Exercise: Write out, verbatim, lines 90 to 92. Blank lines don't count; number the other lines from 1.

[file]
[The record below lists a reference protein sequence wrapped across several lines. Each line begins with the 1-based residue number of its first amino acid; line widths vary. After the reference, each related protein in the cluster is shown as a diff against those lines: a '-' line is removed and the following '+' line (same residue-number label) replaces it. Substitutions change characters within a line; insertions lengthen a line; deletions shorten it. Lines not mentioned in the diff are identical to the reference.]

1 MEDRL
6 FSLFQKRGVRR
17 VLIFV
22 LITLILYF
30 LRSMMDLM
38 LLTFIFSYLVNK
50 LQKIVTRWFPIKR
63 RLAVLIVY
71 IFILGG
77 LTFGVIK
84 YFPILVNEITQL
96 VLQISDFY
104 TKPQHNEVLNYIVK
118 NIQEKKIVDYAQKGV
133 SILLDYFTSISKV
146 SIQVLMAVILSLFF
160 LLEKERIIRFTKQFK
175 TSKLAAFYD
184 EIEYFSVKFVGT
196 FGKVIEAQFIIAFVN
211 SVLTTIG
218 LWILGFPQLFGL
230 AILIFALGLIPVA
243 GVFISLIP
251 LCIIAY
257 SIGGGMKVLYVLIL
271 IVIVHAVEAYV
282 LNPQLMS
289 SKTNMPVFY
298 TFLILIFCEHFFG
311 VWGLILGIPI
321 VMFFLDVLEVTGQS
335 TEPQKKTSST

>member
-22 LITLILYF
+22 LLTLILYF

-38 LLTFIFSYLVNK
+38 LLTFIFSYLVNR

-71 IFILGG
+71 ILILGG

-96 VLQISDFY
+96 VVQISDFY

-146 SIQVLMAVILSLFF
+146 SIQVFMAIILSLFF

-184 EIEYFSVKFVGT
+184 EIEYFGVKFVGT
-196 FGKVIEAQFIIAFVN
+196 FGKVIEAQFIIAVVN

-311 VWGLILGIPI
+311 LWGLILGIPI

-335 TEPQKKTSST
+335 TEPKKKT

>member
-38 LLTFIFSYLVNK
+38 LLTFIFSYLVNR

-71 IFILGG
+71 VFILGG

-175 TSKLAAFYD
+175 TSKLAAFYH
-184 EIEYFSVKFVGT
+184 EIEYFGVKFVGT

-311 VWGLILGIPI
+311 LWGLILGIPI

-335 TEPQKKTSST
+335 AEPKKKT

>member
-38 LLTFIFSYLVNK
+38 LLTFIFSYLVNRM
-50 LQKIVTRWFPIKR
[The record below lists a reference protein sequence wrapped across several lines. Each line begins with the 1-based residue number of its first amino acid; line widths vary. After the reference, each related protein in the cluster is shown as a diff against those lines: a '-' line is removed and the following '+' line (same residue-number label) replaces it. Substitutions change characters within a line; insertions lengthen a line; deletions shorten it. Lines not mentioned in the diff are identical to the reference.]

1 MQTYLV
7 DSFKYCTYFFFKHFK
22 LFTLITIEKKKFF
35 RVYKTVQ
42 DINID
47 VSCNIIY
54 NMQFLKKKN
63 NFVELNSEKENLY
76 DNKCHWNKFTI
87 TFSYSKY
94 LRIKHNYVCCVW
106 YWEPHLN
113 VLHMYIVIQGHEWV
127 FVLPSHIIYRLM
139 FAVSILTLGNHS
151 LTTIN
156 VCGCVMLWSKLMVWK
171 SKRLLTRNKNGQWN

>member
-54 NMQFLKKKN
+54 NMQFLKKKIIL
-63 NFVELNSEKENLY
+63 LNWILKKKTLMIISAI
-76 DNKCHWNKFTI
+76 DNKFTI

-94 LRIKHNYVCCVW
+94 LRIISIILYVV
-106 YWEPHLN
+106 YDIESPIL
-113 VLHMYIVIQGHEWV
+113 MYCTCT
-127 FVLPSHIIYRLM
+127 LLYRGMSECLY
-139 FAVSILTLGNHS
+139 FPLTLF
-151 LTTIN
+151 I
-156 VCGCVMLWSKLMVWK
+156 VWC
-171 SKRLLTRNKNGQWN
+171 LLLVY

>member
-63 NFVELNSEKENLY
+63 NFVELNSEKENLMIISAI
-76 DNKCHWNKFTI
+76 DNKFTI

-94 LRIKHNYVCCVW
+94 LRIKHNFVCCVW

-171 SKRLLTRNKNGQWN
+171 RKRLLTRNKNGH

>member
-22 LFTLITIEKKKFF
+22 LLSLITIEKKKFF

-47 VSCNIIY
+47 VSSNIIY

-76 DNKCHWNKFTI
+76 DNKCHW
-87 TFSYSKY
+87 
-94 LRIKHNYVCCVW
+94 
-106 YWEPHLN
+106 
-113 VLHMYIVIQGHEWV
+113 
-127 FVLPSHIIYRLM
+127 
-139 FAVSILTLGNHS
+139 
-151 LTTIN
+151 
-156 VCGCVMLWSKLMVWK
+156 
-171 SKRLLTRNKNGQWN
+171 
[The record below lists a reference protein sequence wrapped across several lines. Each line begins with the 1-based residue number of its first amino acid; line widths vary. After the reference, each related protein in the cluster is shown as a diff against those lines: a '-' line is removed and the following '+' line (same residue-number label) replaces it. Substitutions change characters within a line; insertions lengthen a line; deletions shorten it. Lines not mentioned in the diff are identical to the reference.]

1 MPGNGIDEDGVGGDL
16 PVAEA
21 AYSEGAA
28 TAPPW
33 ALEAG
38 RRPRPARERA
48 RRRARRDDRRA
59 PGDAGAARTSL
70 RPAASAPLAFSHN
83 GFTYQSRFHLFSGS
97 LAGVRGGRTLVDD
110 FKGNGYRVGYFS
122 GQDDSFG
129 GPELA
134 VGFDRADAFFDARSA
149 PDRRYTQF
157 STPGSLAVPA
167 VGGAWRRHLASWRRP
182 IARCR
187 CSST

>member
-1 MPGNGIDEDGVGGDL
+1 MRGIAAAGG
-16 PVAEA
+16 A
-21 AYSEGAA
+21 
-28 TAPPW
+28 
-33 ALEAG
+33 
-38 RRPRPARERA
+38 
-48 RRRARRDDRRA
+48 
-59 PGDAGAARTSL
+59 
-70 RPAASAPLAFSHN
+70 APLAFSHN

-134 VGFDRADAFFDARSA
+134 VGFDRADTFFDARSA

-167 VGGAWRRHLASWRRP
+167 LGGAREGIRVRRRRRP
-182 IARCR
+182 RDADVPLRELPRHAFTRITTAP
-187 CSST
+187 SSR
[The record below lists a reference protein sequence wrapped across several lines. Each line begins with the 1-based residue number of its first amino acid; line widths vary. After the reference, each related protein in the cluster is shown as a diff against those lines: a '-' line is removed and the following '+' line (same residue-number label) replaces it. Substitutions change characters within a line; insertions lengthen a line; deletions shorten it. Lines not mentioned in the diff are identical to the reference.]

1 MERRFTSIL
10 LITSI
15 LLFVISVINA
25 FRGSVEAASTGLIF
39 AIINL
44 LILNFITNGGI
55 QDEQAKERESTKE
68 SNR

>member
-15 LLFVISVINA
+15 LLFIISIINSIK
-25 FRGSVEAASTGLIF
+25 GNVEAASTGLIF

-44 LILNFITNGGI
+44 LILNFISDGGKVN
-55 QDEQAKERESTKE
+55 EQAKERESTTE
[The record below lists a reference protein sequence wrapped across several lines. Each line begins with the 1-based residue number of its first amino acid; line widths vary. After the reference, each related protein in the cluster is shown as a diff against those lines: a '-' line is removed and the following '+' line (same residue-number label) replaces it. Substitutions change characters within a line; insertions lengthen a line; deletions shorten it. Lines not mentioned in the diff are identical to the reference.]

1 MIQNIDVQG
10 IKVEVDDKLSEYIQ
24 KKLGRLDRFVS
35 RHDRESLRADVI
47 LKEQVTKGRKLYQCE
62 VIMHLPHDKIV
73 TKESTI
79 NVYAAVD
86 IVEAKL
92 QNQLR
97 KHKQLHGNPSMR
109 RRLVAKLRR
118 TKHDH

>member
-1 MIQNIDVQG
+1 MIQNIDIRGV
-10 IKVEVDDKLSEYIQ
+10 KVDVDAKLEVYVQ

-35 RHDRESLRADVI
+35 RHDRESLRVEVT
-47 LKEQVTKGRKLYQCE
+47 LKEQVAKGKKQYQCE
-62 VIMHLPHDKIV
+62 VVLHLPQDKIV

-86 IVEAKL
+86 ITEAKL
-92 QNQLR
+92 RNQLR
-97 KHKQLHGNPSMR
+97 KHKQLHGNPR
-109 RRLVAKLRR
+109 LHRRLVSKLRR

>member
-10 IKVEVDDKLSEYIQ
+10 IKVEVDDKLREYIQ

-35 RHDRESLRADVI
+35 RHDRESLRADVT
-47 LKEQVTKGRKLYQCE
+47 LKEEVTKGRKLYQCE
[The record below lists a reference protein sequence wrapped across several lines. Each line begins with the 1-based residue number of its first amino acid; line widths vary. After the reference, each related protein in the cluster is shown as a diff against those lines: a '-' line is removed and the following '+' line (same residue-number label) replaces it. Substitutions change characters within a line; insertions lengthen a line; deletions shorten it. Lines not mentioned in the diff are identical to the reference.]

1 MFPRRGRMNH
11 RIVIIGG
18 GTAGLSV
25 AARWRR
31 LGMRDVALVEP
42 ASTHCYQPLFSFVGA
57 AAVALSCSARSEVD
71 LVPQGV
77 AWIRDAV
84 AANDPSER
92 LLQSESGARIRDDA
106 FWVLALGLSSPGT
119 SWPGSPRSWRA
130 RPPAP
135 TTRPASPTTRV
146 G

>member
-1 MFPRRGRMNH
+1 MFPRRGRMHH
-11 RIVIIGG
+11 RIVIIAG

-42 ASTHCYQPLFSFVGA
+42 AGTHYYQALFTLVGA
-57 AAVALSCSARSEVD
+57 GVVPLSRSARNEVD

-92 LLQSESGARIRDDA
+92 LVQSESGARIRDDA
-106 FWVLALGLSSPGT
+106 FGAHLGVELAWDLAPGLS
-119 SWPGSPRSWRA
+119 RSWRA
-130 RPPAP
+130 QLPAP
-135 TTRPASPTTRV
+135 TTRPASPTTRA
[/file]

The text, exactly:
>member
-54 NMQFLKKKN
+54 NMQFLKKKIIL